This photo provided by Jeremy Writebol shows his mother, Nancy Writebol, with children in Liberia on Oct. 7. Nancy Writebol has since been diagnosed with Ebola virus. (Associated Press/Courtesy Jeremy Writebol)

A second American infected with the Ebola virus will leave Liberia for the United States in the early morning hours on Tuesday (Monday night Eastern Standard Time), a Liberian official told Reuters.

Nancy Writebol, a missionary from Charlotte, N.C., will be transported in the same aircraft that brought an Ebola-stricken doctor, Kent Brantly, back to the United States from Liberia over the weekend.

The “air ambulance” equipped with a Aeromedical Biological Containment System — a type of portable isolation unit — will transport Writebol to Atlanta. The unit is equipped with a HEPA-filtered ventilation system, and drugs and fluid will be administered using needleless IVs.

Both Writebol and Brantly were aid workers with Samaritan’s Purse, an international relief organization. Smaritan’s Purse has since evacuated all but essential personnel from Ebola-stricken countries, the group said in a statement.

Writebol may have been exposed to the virus while working to decontaminate people coming in and out of a Liberian Ebola treatment unit, according to Reuters.

Once infected, someone with Ebola becomes contagious when symptoms begin to show. The disease causes fever, pain and sometimes internal and external bleeding and organ failure.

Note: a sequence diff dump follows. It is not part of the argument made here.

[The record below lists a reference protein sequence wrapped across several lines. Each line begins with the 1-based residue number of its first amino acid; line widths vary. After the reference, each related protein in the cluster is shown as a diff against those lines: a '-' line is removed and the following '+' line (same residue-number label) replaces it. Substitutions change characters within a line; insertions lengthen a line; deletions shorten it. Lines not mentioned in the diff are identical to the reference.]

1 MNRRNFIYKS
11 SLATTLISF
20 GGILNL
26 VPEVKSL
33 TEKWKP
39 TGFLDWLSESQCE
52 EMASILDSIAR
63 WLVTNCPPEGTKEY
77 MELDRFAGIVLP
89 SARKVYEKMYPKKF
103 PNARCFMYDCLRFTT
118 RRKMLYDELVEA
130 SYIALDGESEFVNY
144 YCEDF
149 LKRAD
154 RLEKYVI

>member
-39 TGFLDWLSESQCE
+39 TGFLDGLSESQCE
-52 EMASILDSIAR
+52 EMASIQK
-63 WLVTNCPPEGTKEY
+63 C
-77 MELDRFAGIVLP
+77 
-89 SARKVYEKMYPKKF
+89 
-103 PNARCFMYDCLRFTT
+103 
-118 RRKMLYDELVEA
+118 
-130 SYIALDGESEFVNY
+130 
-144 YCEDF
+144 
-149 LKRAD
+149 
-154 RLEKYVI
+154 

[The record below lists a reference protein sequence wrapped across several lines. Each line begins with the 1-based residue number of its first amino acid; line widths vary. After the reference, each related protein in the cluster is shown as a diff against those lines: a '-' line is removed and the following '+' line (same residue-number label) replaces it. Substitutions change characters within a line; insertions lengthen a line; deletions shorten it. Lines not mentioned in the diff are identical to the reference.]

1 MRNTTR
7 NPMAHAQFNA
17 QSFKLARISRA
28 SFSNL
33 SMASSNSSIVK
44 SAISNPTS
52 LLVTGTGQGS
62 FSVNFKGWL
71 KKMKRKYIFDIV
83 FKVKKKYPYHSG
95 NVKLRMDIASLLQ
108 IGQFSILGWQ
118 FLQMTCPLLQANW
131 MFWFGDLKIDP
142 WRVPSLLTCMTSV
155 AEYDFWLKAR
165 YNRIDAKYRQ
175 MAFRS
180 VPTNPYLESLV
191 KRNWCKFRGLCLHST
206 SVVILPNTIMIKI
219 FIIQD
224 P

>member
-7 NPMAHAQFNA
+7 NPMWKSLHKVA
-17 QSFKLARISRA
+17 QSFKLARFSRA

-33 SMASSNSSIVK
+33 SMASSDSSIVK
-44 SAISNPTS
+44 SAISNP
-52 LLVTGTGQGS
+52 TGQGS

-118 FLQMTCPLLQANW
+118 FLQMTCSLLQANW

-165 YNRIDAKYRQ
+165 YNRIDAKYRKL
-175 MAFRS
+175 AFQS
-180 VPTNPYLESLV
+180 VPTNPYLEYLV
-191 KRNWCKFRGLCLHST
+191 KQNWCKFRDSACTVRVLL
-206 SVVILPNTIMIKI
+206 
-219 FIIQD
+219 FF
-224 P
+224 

There is no cure. However, several potential vaccinations are being developed.

According to an NBC News report that cited family members, Brantly has received a dose of an experimental Ebola treatment.

Brantly, who is being treated in a state-of-the-art isolation facility at Emory University Hospital in Atlanta, is showing signs of improvement, Tom Frieden, director of the U.S. Centers for Disease Control and Prevention, said Sunday.

An ambulance arrives with Ebola victim Dr. Kent Brantly, right, to Emory University Hospital, Saturday, Aug. 2, 2014, in Atlanta. Brantly, infected with the Ebola virus in Africa arrived in Atlanta for treatment Saturday, landing in a specially equipped plane at a military base, then being whisked away to one of the most sophisticated hospital isolation units in the country, officials say. (AP Photo/WSB-TV Atlanta) Ebola patient Kent Brantly (right) arriving at Emory University Hospital. (Associated Press/WSB-TV Atlanta)

Brantly was seen walking, with assistance, from an ambulance to the hospital in a full-body hazmat suit.

In Africa, the worst-ever outbreak of the deadly disease continues to ravage Liberia, Guinea and Sierra Leone. The World Health Organization reported 826 deaths as of July 30.

On Monday, Nigerian officials announced a second case of Ebola in Lagos, Africa’s largest city, Reuters reported. Nigeria’s health minister Onyebuchi Chukwu said that a doctor who treated Patrick Sawyer — who died in Lagos after flying there from Liberia — “has tested positive” for the virus.

As the worst Ebola outbreak in history unfolds in West Africa, The Post's Joel Achenbach explains how the deadly virus wreaks havoc on the human body. (Davin Coburn/The Washington Post)